When Bob told me stories of his time in the Middle East, I felt like we were both experiencing the feeling of bearing witness. For me it was in my role as Memory Collector, listening for and encouraging his story. Bob’s role as a Peace Keeper could certainly be defined as bearing witness. As Graphic Journalists, we created a visual expression of Bob’s incredible experience that will inspire conversation and keep the memories alive.
According to the Merriam-Webster Dictionary, Bearing witness is defined as:
- To show that something exists or is true.
- To make a statement saying that one saw or knows something.
In legal terms Witness means:
- To bear in mind.
- To remember.
- To be careful.
An article in Psychology Today titled The Power and Strength of Bearing Witness talks about how a witness assures us that our stories are heard, contained and transcend time. I also appreciated the idea that “Art is a wonderful avenue for us to bear witness.”
In her article Kristi Pikiewicz Ph.D., asks “Is our reality different, less meaningful perhaps, if we have no one to bear witness? If no one empathically listens to the story of our life? It seems so.”
We all have stories to share, to tell. At Visual Life Stories we pride ourselves on our sharp listening skills. When we are collecting memories, conducting interviews, we don’t interject with our story, our anecdotes. We are listening, bearing witness to the story being told. It is about being fully present. You can find a few listening tips here.
I do want to be clear that we are not psychologists, psychiatrists or counsellors at Visual Life Stories. We are keenly aware that not all stories are happy stories. There are often very painful stories. Seeking the help of a professional is encouraged if the story telling is challenging to undertake.
The Truth and Reconciliation Commission (TRC) provided a safe and supportive environment for the telling of the life changing, life wrenching stories of the residential school survivors. Such brave souls to open their hearts and mouths. I can’t help but focus on the word Survivor.
Every time I have had an opportunity to bear witness at a First Nations gathering, I am struck by the resiliency of the First People’s of Canada. Their cultural roots are strong and deeply rooted to this land. They are inspiring.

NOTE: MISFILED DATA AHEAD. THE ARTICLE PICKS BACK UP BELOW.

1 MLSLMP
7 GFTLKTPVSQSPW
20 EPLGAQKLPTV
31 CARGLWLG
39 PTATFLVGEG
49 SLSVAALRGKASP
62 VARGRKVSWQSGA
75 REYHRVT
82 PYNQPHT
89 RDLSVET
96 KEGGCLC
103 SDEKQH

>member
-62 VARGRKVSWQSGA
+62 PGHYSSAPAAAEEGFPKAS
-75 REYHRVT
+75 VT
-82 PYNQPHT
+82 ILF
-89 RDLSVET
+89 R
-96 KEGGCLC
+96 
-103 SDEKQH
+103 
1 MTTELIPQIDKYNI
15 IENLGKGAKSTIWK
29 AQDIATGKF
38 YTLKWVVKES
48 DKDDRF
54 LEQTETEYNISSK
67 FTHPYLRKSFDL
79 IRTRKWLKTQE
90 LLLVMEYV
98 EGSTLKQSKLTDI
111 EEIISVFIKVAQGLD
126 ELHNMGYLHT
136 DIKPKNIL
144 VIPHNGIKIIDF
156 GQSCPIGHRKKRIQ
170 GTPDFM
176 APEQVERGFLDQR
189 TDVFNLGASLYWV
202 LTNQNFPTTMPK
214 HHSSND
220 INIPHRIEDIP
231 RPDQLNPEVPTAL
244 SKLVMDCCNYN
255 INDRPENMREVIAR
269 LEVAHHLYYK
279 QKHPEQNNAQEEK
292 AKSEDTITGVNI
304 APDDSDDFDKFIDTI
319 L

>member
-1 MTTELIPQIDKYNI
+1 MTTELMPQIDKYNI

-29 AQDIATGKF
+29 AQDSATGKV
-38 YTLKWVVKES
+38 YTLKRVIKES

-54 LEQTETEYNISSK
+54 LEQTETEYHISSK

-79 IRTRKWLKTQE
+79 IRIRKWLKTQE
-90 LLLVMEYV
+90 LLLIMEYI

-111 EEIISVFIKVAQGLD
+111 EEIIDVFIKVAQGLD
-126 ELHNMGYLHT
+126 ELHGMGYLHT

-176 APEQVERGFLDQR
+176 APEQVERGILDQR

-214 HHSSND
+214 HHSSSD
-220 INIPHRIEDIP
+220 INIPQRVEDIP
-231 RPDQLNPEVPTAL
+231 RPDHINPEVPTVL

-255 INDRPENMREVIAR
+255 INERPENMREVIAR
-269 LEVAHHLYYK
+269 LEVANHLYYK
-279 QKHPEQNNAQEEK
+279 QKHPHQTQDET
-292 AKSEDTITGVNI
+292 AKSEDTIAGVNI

In his book The Power of Kindness, Piero Ferrucci states that “being present with someone else is a gift. To be there. To be totally available.” To me that is bearing witness. According to Piero, it is also a key element of Mindfulness.
I’ve been doing plenty of reading as I recover from my recent health challenge (I did a journal page of the experience). Finding that Shingles aretriggered by stress has emphasized the need for more mindfulness in my life. I am making meditation part of my daily routine. I find the app Calm to be a very useful tool on this journey. Thank you Arriana Huffington and her book Thrive for the final push in that direction.
Do you have a story to share? I know you do! Maybe you know someone who tells great stories and has perhaps uttered the desire to collect their memories? Send them our way, we would be honoured to listen and bear witness.
As Dr. Kristi concludes “a witness assures us that our stories are heard, contained and transcend time: for it can be said that one is never truly forgotten when one is shared and carried in the hearts of others.”
When our stories are put together with visual images, magic happens. People love reading stories. Your story.